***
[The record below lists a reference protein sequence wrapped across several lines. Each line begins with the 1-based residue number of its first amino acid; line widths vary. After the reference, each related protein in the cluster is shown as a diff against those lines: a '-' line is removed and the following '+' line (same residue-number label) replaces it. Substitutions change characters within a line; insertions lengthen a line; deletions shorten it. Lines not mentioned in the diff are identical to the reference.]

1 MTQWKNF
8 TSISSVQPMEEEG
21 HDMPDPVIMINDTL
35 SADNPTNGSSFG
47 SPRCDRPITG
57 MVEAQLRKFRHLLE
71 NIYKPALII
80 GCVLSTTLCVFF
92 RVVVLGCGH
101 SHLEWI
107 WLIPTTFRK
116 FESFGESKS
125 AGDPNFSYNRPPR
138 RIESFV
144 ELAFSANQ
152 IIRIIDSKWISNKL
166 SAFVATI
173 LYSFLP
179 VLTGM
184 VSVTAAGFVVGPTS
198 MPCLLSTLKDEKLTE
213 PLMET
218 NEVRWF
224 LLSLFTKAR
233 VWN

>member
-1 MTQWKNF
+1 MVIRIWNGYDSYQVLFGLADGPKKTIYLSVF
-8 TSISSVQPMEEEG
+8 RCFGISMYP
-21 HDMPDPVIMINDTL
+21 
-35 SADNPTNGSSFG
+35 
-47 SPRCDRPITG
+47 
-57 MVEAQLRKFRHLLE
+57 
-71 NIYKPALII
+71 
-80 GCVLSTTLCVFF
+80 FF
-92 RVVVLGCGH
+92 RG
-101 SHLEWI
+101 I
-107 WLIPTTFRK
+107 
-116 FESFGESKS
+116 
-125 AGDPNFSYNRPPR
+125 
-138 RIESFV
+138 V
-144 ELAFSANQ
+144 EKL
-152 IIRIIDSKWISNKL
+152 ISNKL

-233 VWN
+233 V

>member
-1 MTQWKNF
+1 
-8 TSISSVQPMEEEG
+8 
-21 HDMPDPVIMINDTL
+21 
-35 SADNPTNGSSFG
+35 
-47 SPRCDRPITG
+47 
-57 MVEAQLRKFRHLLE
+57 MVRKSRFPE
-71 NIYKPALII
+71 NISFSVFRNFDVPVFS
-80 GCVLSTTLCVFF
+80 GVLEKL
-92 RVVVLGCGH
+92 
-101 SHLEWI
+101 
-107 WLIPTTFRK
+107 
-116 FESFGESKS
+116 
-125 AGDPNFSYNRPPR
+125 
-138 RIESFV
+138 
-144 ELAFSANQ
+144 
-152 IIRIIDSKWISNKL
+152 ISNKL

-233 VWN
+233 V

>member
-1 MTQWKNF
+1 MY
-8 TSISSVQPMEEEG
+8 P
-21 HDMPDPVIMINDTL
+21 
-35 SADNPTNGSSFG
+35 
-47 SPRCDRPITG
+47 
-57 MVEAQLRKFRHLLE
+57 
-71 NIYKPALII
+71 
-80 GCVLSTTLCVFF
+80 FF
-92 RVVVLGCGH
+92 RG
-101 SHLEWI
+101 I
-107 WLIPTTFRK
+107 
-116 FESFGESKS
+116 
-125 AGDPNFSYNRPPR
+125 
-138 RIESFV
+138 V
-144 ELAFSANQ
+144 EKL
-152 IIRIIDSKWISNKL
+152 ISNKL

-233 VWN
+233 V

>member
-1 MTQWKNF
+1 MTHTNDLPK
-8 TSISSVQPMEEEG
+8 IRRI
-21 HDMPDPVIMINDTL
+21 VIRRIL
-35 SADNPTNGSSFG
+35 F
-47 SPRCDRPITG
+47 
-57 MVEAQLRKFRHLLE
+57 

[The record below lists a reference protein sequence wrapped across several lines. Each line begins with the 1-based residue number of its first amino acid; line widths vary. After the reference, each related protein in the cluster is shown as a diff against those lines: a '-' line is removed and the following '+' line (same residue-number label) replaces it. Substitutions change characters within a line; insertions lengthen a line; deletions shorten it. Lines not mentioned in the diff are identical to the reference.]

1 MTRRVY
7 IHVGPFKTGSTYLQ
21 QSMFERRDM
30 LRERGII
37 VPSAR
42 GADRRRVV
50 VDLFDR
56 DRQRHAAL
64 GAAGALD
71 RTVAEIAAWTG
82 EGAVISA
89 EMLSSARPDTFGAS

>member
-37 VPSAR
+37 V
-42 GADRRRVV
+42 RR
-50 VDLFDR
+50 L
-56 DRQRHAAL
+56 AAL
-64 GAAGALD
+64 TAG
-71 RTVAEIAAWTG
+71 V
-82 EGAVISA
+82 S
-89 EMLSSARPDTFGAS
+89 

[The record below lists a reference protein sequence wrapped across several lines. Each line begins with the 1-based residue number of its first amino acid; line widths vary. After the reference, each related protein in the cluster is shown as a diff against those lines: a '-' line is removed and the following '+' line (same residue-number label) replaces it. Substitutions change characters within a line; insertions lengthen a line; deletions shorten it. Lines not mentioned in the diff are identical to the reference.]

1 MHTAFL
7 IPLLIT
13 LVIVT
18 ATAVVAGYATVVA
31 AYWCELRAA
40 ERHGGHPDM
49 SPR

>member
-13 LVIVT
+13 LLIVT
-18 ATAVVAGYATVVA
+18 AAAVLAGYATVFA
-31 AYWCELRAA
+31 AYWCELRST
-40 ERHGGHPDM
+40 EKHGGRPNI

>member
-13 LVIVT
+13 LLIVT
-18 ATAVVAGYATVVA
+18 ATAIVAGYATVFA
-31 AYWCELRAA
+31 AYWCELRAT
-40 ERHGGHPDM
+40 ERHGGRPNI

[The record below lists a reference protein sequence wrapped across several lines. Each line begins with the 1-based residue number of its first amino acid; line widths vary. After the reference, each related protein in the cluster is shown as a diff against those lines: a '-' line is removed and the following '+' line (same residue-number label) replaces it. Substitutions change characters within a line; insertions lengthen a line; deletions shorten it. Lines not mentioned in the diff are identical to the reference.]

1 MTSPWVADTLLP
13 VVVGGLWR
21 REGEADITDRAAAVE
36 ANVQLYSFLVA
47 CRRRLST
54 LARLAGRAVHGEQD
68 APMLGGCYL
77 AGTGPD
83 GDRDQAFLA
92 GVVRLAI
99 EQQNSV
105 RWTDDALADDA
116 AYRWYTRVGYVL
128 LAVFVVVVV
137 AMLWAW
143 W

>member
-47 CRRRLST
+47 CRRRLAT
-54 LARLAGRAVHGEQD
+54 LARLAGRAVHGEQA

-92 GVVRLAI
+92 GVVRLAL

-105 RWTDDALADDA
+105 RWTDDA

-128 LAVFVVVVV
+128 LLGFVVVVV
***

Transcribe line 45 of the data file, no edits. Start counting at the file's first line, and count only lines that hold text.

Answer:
+92 RG